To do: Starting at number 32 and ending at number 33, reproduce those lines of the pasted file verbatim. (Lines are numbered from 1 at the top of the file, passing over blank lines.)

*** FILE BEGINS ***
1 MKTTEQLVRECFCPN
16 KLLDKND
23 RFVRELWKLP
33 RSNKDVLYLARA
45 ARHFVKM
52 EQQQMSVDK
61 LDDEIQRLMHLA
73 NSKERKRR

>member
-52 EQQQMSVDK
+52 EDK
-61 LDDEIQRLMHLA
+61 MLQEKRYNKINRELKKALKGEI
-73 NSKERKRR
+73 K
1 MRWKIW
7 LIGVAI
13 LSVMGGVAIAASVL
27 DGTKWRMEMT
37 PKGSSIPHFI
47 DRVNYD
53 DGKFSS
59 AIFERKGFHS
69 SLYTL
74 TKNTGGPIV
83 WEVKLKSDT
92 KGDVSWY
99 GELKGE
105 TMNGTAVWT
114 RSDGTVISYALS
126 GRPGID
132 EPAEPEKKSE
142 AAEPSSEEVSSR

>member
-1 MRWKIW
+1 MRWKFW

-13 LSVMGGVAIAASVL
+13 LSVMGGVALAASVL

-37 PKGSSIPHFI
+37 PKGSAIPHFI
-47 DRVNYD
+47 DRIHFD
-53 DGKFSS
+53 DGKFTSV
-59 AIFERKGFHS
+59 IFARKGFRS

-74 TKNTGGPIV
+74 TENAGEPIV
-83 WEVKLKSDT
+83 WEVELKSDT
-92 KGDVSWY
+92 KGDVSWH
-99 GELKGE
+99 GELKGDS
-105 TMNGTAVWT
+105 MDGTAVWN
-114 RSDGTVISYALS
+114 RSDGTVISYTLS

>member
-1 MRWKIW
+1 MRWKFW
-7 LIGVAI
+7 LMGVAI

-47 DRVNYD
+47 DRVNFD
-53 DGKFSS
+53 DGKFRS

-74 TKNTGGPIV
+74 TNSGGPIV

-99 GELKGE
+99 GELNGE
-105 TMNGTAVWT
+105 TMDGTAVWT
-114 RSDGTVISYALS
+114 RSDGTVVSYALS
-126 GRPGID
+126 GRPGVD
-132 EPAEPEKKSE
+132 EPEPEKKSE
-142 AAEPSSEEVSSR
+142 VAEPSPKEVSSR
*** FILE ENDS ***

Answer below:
132 EPAEPEKKSE
142 AAEPSSEEVSSR